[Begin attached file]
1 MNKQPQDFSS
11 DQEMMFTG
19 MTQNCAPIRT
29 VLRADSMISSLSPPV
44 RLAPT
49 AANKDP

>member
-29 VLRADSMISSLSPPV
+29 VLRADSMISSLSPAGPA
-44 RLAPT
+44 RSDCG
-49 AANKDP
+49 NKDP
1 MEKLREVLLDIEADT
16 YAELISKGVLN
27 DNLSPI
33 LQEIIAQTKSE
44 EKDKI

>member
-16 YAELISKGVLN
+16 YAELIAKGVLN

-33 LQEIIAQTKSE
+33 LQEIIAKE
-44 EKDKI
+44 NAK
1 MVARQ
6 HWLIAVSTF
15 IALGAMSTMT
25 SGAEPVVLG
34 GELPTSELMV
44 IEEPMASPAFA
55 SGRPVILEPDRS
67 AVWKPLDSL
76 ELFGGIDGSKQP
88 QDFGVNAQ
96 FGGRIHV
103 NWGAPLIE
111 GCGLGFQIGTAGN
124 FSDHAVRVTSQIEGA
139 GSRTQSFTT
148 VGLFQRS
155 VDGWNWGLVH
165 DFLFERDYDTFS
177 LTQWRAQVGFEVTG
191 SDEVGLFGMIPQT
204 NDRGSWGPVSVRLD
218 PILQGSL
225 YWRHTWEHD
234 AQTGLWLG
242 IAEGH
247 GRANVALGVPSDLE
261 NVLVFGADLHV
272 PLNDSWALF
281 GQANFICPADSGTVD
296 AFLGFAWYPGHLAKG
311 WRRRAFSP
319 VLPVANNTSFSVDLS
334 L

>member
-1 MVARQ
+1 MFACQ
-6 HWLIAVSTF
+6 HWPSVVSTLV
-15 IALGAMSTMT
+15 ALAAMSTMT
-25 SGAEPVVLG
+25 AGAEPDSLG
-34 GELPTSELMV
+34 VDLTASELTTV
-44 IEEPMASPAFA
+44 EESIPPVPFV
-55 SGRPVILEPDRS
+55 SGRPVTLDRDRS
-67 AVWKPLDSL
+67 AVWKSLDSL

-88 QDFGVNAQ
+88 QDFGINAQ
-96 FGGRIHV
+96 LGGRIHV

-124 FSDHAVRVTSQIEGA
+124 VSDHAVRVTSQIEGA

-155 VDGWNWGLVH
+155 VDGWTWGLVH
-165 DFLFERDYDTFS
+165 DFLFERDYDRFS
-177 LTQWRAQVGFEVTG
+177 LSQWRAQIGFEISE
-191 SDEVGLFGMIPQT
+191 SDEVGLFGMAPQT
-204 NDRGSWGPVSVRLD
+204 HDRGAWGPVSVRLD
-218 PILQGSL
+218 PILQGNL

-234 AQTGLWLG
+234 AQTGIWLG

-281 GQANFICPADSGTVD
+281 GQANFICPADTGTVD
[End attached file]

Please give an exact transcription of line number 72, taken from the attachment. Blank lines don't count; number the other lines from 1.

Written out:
-55 SGRPVILEPDRS